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Robert Mangold - Biography and Legacy

American Painter

Robert Mangold Photo
Born: October 12, 1937
North Tonawanda, New York
Biography
I'm always curious about what people think, because, after all, making paintings is about communication of some kind. Having a show is really about sharing a group of ideas with other individuals.
I go into the studio every day and I don't know exactly what I'm going to do.
Robert Mangold
My paint is not tactile, you're not looking at a substance, you're looking at color.
Robert Mangold
Painting that I'm interested in has a dematerialized relationship to itself. I like that quality; it's there, but you don't think of it in terms of physicality. It's part of our world and it's not part of our world. It exists in this odd state.
Robert Mangold
When someone asks what I do, I say, 'I'm a painter.' And they say "Well what do you paint?' And I usually respond with, 'I do big abstract paintings.' And they don't usually say anything after that, because there's nowhere to go with it.
Robert Mangold
The thing is that, the paintings - my paintings anyway; I don't know how everybody works - lead you. They almost give you answers.
Robert Mangold
Certain things become part of the content of the work, in your head, and no one else will ever see it that way. They'll probably see something else.
Robert Mangold
I think all of my works are about things fitting or not really fitting together, with the exterior structure either dictating the terms of the interior structure or setting up a framework the interior structure plays off.
Robert Mangold
It's true that my paintings in a lot of ways are as much drawing as they are paintings.
Robert Mangold

Biography of Robert Mangold

Childhood

Robert Mangold was born in 1937 and spent most of his childhood in Buffalo, New York. He has described himself as coming from a "rural factory background", noting that most of the men in his family worked at the Wurlitzer factory in North Tonawanda, which made organs and jukeboxes. His mother worked odd jobs, including wallpapering and stock-buying for a department store. Mangold would accompany her on occasional trips to New York City, and also used to go with her to the library, where he would borrow books on art and drawing. Mangold remembered being told by people in his elementary school that he had a lot of talent, and as most of his family worked in factory or on farms, art seemed an attractive career choice.

In high school Mangold decided he either wanted to be a commercial artist or study illustration. Though his family recognized his abilities, they hadn't immersed their children in the art world, and Mangold admitted to an interviewer that "I don't actually think I knew there were contemporary artists...I knew there were people who would park their car and set up an easel and do a picture of something, but I didn't think this was a career choice." After high school Mangold cobbled together money from various small jobs to attend college.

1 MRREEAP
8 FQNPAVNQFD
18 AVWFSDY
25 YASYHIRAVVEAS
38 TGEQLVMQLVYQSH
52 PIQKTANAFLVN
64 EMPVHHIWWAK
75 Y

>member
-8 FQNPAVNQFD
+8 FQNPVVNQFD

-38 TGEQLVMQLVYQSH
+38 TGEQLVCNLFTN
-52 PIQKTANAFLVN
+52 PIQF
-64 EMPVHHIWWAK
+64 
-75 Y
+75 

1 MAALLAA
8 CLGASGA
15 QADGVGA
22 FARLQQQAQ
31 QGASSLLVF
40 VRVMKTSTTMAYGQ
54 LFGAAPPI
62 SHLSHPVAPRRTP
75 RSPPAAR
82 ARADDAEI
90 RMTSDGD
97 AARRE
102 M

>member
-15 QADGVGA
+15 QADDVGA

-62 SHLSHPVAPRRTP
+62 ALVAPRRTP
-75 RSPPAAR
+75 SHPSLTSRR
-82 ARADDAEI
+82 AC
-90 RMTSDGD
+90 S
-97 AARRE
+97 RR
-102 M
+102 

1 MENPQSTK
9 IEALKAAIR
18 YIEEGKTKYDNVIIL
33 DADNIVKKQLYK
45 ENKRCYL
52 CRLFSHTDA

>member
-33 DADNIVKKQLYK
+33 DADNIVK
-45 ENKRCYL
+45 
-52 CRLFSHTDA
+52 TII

Early Training and Work

In 1956 Mangold enrolled in the illustration department at the Cleveland Institute of Art, but transferred to the fine arts division, where he studied painting, sculpture, and drawing. He graduated in 1959 and attended the Yale Summer School of Music and Art on a scholarship. In the Fall of 1960 he entered Yale's graduate school program in Art and Architecture, where he befriended artists such as Nancy Graves, Brice Marden, and Richard Serra. It was at this time that Mangold began to experiment with large abstract canvases.

Mangold married his classmate, the artist Sylvia Plimack, in 1961, and after completing his M.F.A. in 1962 they moved together to New York. The aesthetics of the city, with its skyscrapers, bridges, and plazas, permeated Mangold's mind: particularly the way that modern architecture created sculpted in-between spaces. He would later describe the city as containing "[p]ieces of architecture that are both solid and atmospheric. A similar form in one way could be a gap between a building and in another way could be a building." He was also interested in the fragmentary quality of these forms: "[w]hat struck me when I first moved to New York was that so much of what we see, we see in fragments. We see part of a truck going by, or part of a building. We never see anything in completeness." He was invigorated by the grittiness of the city, which, though it presented "an image-rich situation, a material-rich situation", was "not [rich] with natural color - you were not looking at sunsets, or feeling gentle shifts in the breezes - but the scale and color of industry and commerce surrounded you."